The buzz Thursday night was for the grand opening of the Palms hotel. It's owned by the Maloof family, which also owns the Sacramento Kings. Of course, Chris Webber, Vlade Divac and Scot Pollard were on hand. But the Maloofs did more than fly in some of their basketball players. Pamela Anderson, Samuel L. Jackson and Cuba Gooding Jr. were among the celebrities who strolled down the gigantic red carpet.

Inside, you couldn't take two steps without bumping into a Maloof. There was Gavin in the lobby. There was George doing a TV interview on the 55th-floor balcony. I thought one Maloofy-looking guy was Joe, but he said his name was Phil. I didn't even know there was a Phil Maloof.

Of course, there's only one Don King. He just manages to be everywhere, all the time. News conferences. Television interviews. A quick photo opportunity with former football coach Jimmy Johnson, who stopped by the weigh-in. (It was a moment for the Hair Hall of Fame: King with his famous frizz next to Johnson and his perfectly coiffed 'do).

King had dropped by The Times on Monday to meet with sports editors and writers and somehow managed to include references to Winston Churchill, Teddy Roosevelt, Frederick Douglass, Martin Luther King, Moammar Kadafi, George Bush, Mao Tse-tung, Chiang Kai-shek, John Quincy Adams, Oscar Wilde, the Lindbergh kidnapping, Ralph Waldo Emerson, Abraham Lincoln, William Shakespeare, Spiro Agnew and Bill Clinton during our lunch. My head's still spinning.

King's head was the one that took a beating after he left L.A. for Vegas. His private jet encountered severe turbulence that tossed people around the cabin, and King hit his head on the ceiling. A CT scan later showed he was fine, even if he did have remnants of five pellets in the back of his head from a 1959 shooting.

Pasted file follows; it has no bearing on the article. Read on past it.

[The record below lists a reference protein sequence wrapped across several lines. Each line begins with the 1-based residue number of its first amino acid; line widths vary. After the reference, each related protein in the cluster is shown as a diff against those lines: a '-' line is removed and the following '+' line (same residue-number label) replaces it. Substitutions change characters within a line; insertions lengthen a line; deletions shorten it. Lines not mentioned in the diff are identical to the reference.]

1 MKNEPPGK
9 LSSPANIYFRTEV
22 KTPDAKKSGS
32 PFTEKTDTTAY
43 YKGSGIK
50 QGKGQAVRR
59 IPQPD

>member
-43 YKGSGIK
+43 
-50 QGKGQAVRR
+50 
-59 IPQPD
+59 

I was reading the newspaper account of that in a restaurant when King walked up. The paper said it was five bullets in his head and King, never one to let the facts get in the way of a good story, was happy to let the myth grow.

"I must be a bad ... if I'm walking around with five bullets in my head," he said.

Well, he is a bad ... (shut your mouth), running the heavyweight division again.

With a briefcase full of cash, he snatched Rahman away from Cedric Kushner this summer. And Lewis, who once vowed he'd never work with King, has talked about joining him as well.

Bottom line is, King's No. 1 at making money, even if some people--such as Mike Tyson--have accused him of keeping too much of it.

'I feel Don is the best promoter," Rahman told USA Today. "He steals; all of them steal. All of the promoters take money. They try to get as much as they can. I think every promoter out there is a crook, so if I'm going to get crooked, I'd rather be with the best."

Predictions for the fight are torn between Lewis' superior skills and his shaky mental state and suspect chin.

"You know who the winner will be?" one veteran boxing writer asked. "Don King."

And maybe Las Vegas as well.


J.A. Adande can be reached at: